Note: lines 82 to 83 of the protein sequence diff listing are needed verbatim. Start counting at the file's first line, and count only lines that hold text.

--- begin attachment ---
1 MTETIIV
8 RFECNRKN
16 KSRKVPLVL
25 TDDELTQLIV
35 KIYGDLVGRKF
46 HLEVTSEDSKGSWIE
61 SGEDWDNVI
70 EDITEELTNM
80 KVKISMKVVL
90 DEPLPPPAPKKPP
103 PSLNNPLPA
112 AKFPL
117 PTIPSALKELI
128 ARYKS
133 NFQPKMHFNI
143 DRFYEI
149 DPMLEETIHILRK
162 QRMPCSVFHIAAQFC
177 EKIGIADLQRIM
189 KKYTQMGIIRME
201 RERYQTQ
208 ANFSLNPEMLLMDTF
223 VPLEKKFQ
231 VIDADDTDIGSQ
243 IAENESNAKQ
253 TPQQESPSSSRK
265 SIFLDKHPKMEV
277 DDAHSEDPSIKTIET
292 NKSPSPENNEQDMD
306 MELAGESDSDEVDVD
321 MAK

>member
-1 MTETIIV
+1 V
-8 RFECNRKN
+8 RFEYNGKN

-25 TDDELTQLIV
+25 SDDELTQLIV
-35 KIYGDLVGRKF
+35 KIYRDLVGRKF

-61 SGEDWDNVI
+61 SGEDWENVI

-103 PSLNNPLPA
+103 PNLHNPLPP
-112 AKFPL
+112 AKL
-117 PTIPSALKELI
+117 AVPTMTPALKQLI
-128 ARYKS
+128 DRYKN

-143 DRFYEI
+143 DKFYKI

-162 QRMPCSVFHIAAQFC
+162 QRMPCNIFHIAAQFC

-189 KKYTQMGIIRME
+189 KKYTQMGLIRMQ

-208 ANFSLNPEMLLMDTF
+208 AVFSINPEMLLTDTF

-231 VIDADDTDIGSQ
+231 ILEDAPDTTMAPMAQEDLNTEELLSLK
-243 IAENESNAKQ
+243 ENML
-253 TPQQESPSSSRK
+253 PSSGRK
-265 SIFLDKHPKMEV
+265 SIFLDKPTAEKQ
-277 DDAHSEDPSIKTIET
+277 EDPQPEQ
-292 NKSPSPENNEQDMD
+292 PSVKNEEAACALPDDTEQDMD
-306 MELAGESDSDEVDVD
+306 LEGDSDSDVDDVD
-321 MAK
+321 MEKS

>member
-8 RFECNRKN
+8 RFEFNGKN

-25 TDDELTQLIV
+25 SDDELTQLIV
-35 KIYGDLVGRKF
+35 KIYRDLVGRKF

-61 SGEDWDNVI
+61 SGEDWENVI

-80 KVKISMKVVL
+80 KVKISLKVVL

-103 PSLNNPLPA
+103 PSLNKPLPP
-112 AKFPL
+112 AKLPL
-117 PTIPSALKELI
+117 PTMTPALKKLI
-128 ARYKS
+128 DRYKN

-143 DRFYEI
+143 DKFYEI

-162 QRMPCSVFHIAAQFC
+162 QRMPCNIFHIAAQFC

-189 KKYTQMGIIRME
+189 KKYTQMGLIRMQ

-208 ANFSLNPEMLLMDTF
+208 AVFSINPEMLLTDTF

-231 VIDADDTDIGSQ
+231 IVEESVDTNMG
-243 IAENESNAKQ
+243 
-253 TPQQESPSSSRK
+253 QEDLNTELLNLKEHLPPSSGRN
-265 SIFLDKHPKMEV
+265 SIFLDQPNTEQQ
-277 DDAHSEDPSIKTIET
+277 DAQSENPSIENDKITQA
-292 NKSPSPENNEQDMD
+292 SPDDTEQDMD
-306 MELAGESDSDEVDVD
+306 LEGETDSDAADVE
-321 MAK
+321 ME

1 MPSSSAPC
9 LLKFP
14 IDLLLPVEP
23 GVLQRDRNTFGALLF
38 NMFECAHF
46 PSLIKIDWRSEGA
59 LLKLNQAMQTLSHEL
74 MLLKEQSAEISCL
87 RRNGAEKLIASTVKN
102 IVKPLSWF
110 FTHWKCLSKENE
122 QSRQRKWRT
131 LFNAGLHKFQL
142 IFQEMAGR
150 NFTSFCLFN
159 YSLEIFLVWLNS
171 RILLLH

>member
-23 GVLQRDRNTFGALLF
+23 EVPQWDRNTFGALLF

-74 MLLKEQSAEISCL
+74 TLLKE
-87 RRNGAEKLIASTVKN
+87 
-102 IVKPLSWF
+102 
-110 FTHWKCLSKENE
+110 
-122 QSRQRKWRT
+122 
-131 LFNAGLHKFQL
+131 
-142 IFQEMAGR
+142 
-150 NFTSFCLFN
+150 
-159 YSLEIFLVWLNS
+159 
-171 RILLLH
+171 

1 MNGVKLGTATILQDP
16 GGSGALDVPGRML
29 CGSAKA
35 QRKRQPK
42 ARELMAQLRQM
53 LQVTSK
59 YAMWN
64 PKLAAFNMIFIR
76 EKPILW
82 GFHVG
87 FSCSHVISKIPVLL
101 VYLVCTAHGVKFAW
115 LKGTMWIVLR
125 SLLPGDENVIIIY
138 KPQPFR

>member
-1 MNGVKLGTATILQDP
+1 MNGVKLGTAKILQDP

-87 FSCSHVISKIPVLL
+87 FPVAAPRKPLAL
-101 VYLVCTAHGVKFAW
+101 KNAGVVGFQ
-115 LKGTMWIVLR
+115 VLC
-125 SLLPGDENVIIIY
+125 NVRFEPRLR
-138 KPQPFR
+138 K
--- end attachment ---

-61 SGEDWDNVI
+61 SGEDWENVI